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Commodities

Xi Jinping, Volkswagen and the fall of platinum

Gold now costs more in the longest- and largest-ever reversal of prices

Platinum is cheaper than it used to be. German automaker Volkswagen's emissions scandal is one factor that has pushed down prices of the precious metal.

TOKYO -- Platinum has always cost more than gold due to its scarcity and high production cost, but it became less expensive than the yellow metal at the beginning of 2015.

Platinum prices had been higher than those of gold because mines produce a tiny fraction of what gold mines yield. According to 2016 data, platinum mines put out one-24th of what gold mines did. Another factor: It used to cost about $200 more to produce a troy ounce (31.1 grams) of platinum than it did to produce gold.

Since early 2015, though, gold has been more expensive than platinum, with the price gap briefly widening to $370.

The longest- and largest-ever reversal of prices of these two metals came about due to concerns about what is happening on the Korean Peninsula, politics in China and the shunning of diesel cars.

Only 10% of gold production is for industrial use. Half goes toward jewelry, which many people in Asia and elsewhere buy as assets and gifts.

Meanwhile, 60% of platinum is used in petrochemicals and other industrial materials. Of this, 40% is used in catalysts that clean automobile emissions. Overall, nearly 30% of platinum goes into jewelry. Individual investors buy up less than 10% of platinum production.

Platinum prices have been dragged down by sluggish catalyst and jewelry demand.

Platinum catalysts are more often used in diesel vehicles, which are common in Europe, than in gasoline-powered vehicles. Nearly 80% of demand for catalyst platinum is from diesel vehicles.

Something else happened in 2015 -- Volkswagen's emissions scandal blew up, casting a cloud on diesel engines. Earlier this year, France and the U.K. announced that they would ban the sale of gasoline and diesel vehicles by 2040.

China has also said it will stop sales of gasoline vehicles and switch to electric and other environment-friendly vehicles.

This autumn, the price of palladium, a platinum group metal, also briefly surpassed that of platinum for the first time since the early 2000s, when supply concerns leaned on the market.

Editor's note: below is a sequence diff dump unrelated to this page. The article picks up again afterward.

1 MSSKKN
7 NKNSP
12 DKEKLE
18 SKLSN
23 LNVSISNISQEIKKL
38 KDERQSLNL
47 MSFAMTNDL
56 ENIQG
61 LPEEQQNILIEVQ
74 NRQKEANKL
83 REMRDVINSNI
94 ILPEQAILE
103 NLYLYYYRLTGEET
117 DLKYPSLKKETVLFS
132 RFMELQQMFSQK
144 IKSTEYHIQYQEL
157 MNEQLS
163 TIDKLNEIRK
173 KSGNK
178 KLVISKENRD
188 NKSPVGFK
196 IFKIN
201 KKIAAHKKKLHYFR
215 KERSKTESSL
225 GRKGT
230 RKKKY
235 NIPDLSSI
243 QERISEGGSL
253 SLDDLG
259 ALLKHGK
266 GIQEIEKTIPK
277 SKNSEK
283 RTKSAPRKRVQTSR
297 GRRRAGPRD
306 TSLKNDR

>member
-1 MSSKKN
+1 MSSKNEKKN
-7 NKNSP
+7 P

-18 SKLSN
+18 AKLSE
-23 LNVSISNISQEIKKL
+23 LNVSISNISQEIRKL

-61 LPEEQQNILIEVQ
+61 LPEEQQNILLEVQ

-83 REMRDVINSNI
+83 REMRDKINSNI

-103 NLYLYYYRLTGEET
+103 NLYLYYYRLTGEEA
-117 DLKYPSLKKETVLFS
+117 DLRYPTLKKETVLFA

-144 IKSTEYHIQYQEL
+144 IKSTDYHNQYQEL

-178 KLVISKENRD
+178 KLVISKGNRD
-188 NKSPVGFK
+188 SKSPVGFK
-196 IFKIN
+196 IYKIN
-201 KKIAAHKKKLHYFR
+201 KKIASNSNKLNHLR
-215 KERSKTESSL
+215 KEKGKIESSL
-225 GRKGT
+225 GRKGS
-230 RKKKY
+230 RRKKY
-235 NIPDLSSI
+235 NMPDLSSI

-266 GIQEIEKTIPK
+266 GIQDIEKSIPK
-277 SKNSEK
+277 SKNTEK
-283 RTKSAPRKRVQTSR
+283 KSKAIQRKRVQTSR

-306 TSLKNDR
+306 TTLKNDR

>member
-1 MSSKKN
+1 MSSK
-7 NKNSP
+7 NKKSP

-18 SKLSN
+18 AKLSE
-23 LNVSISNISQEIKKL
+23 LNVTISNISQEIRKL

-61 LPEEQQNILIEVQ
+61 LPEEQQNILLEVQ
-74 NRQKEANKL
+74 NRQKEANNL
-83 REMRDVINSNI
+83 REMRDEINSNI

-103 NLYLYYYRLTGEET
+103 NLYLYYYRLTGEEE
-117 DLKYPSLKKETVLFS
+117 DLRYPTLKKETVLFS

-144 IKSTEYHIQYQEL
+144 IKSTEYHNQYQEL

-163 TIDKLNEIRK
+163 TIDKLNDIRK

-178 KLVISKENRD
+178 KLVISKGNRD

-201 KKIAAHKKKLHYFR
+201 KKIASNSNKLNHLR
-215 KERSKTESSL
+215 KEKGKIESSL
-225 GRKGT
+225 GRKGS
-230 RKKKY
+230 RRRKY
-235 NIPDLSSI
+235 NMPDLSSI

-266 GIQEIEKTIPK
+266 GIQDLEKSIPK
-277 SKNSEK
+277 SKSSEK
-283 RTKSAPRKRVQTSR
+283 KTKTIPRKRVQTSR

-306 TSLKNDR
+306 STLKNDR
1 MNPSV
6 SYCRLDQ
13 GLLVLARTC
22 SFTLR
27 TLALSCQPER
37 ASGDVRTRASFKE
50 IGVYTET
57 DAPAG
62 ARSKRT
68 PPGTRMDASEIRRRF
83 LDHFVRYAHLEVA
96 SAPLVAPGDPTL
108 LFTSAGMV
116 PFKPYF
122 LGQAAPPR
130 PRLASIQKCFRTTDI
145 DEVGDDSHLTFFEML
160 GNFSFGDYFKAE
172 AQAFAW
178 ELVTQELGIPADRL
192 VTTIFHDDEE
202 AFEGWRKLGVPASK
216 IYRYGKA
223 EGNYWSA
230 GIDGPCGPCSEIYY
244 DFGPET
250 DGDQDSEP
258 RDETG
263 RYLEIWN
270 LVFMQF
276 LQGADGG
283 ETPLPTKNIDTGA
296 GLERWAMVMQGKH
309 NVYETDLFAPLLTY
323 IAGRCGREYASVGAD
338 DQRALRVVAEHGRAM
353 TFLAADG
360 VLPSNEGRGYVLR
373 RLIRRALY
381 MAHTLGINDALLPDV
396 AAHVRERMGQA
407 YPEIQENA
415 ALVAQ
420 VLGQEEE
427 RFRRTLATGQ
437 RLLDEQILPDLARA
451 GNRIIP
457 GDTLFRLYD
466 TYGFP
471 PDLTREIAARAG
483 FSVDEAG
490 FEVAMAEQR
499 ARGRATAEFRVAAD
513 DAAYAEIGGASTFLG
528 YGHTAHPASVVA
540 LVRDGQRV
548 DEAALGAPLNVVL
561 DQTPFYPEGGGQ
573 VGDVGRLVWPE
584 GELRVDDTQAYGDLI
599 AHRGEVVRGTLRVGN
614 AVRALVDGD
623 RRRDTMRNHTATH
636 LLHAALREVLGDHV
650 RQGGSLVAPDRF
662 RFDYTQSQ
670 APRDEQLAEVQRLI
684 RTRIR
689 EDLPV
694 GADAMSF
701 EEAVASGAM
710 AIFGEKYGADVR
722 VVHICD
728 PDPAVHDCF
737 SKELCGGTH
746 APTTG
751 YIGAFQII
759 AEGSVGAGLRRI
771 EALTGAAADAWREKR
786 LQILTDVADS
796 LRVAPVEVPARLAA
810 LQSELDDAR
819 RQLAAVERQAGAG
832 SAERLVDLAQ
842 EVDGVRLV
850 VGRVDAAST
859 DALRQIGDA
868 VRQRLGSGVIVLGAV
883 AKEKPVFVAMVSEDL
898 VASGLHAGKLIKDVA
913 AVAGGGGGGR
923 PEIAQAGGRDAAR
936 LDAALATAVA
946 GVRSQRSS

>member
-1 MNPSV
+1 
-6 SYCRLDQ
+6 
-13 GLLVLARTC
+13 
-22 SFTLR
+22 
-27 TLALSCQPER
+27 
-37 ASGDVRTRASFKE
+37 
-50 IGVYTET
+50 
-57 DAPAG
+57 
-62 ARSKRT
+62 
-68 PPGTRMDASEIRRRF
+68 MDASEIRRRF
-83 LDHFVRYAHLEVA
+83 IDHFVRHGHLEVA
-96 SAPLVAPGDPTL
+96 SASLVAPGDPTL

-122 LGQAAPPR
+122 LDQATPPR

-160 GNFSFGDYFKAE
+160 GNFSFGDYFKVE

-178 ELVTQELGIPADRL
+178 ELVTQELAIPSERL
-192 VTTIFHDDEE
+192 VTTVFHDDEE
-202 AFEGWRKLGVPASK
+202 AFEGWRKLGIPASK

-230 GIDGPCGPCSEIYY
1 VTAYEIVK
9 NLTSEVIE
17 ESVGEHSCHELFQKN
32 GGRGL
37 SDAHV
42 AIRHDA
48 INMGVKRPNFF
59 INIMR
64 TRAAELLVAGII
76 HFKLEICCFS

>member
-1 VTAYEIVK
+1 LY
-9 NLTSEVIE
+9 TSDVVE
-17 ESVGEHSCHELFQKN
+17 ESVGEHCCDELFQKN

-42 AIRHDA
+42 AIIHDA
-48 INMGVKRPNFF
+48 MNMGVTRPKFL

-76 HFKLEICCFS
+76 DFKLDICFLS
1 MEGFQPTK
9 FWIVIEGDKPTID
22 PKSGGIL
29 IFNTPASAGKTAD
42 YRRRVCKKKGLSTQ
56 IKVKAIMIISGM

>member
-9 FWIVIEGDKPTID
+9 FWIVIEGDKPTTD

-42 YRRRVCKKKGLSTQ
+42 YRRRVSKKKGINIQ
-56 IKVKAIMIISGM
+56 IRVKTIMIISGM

Autocatalysts account for more than 70% of palladium demand, surpassing that for platinum. However, unlike platinum, which is mainly used for diesel vehicles, nearly 80% of palladium is for gasoline vehicles. Precious metal experts say a decline in demand for catalysts will have a more serious impact on platinum than on palladium.

Over the past few years, technologies have been developed that allow for more use of palladium, which is cheaper than platinum. As a result, platinum demand for catalysts fell 20% from 2007 to 2016. Demand for catalyst palladium jumped more than 50% during the same period.

Platinum demand for jewelry has remained sluggish, too. In China, the world's largest buyer of the precious metal, "platinum demand for jewelry has declined sharply since Xi Jinping's regime implemented its anti-extravagance campaign," said Yuichi Ikemizu, Tokyo branch manager at ICBC Standard Bank.

According to GFMS Platinum Group Metals Survey by Thomson Reuters, platinum demand for jewelry in China came to 40.4 tons in 2016, down 34% from its recent peak of 60.8 tons in 2009.

The case for gold

High expectations may have helped create the recent electric vehicle boom. With the spread of electric vehicles, oil demand is expected to start declining in the late 2020s.

That said, automakers have started taking steps to cope with environment-focused policies adopted by major countries. So the bullish scenario that prevailed in the metals market a decade ago had to be revised because it assumed that demand for autocatalyst platinum would increase due to the expansion of auto sales and environmental regulations.

With Xi strengthening his power base at the recent Chinese Communist Party's national congress, the two factors holding down platinum prices will likely remain for some time.

In Japan, individual investors began stepping up their purchases of platinum in 2015 and continued to be platinum bulls last year. They were following the old investment saw, "buy low." Elsewhere, though, investors remained pessimistic toward platinum.

However, at the start of this year Japanese buyers began rethinking their platinum bets. In the first nine months of this year, Japanese precious metal trader Tanaka Kikinzoku Kogyo sold 5,810kg of platinum bullion, down nearly 50% from the same period last year.

Gold is likely to remain more expensive than platinum for some time as concerns about global matters deepen.

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